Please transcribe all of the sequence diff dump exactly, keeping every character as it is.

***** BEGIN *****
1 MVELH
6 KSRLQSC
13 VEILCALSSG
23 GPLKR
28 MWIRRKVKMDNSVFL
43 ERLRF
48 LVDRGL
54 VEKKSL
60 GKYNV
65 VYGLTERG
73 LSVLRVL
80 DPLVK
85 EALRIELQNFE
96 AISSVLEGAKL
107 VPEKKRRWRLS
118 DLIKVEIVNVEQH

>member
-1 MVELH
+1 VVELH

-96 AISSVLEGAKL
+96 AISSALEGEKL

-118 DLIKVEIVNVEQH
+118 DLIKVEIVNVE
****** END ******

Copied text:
1 MVELH
6 KSRLQSC
13 VEILCALSSG
23 GPLKR
28 MWIRRKVKMDNSVFL
43 ERLRF
48 LVDRGL
54 VEKKSL
60 GKYNV
65 VYGLTERG
73 LSVLRVL
80 DPLVK
85 EALRIELQNFE
96 AISSVLEGAKL
107 VPEKKRRWRLS
118 DLIKVEIVNVEQH

>member
-1 MVELH
+1 VVELH

-96 AISSVLEGAKL
+96 AISSALEGEKL

-118 DLIKVEIVNVEQH
+118 DLIKVEIVNVE